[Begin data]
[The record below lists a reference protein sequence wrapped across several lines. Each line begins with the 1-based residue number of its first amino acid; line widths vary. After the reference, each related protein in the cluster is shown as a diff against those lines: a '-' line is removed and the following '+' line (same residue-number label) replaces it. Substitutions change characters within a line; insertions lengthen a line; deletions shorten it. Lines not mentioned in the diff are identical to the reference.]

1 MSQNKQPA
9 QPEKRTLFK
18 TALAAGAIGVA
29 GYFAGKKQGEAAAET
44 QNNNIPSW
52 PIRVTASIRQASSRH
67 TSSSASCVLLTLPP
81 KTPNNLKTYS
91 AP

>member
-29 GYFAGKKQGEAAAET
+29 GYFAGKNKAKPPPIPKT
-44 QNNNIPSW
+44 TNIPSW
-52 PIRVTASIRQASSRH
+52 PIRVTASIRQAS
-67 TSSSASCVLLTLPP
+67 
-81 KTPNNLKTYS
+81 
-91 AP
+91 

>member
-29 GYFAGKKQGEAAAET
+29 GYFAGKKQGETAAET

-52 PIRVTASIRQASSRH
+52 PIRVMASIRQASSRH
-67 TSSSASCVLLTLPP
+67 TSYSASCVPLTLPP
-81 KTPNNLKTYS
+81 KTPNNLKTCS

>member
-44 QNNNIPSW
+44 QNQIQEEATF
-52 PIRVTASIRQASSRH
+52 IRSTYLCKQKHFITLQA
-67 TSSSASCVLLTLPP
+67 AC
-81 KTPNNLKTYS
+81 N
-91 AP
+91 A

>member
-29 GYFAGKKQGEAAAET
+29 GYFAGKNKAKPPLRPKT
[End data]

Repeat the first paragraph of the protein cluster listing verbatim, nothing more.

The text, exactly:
[The record below lists a reference protein sequence wrapped across several lines. Each line begins with the 1-based residue number of its first amino acid; line widths vary. After the reference, each related protein in the cluster is shown as a diff against those lines: a '-' line is removed and the following '+' line (same residue-number label) replaces it. Substitutions change characters within a line; insertions lengthen a line; deletions shorten it. Lines not mentioned in the diff are identical to the reference.]